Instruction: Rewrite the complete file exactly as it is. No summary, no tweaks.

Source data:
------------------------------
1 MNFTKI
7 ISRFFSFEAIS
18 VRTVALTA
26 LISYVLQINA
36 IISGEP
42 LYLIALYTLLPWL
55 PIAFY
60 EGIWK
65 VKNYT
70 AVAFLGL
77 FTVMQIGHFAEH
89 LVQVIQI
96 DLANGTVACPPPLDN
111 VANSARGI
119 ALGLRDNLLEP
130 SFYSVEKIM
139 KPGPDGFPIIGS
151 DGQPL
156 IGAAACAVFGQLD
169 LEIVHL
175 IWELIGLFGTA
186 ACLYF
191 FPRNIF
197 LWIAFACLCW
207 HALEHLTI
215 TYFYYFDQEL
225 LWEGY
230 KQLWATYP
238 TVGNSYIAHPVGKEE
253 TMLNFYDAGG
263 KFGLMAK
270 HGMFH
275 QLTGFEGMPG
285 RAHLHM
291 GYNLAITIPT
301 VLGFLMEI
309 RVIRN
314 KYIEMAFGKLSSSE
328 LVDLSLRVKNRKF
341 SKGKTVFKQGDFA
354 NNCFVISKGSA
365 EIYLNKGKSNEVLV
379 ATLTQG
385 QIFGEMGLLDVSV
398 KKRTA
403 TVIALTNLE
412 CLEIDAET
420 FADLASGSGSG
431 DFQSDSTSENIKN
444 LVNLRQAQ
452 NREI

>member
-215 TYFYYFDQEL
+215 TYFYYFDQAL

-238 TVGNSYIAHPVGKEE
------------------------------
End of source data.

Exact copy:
1 MNFTKI
7 ISRFFSFEAIS
18 VRTVALTA
26 LISYVLQINA
36 IISGEP
42 LYLIALYTLLPWL
55 PIAFY
60 EGIWK
65 VKNYT
70 AVAFLGL
77 FTVMQIGHFAEH
89 LVQVIQI
96 DLANGTVACPPPLDN
111 VANSARGI
119 ALGLRDNLLEP
130 SFYSVEKIM
139 KPGPDGFPIIGS
151 DGQPL
156 IGAAACAVFGQLD
169 LEIVHL
175 IWELIGLFGTA
186 ACLYF
191 FPRNIF
197 LWIAFACLCW
207 HALEHLTI
215 TYFYYFDQEL
225 LWEGY
230 KQLWATYP
238 TVGNSYIAHPVGKEE
253 TMLNFYDAGG
263 KFGLMAK
270 HGMFH
275 QLTGFEGMPG
285 RAHLHM
291 GYNLAITIPT
301 VLGFLMEI
309 RVIRN
314 KYIEMAFGKLSSSE
328 LVDLSLRVKNRKF
341 SKGKTVFKQGDFA
354 NNCFVISKGSA
365 EIYLNKGKSNEVLV
379 ATLTQG
385 QIFGEMGLLDVSV
398 KKRTA
403 TVIALTNLE
412 CLEIDAET
420 FADLASGSGSG
431 DFQSDSTSENIKN
444 LVNLRQAQ
452 NREI

>member
-215 TYFYYFDQEL
+215 TYFYYFDQAL

-238 TVGNSYIAHPVGKEE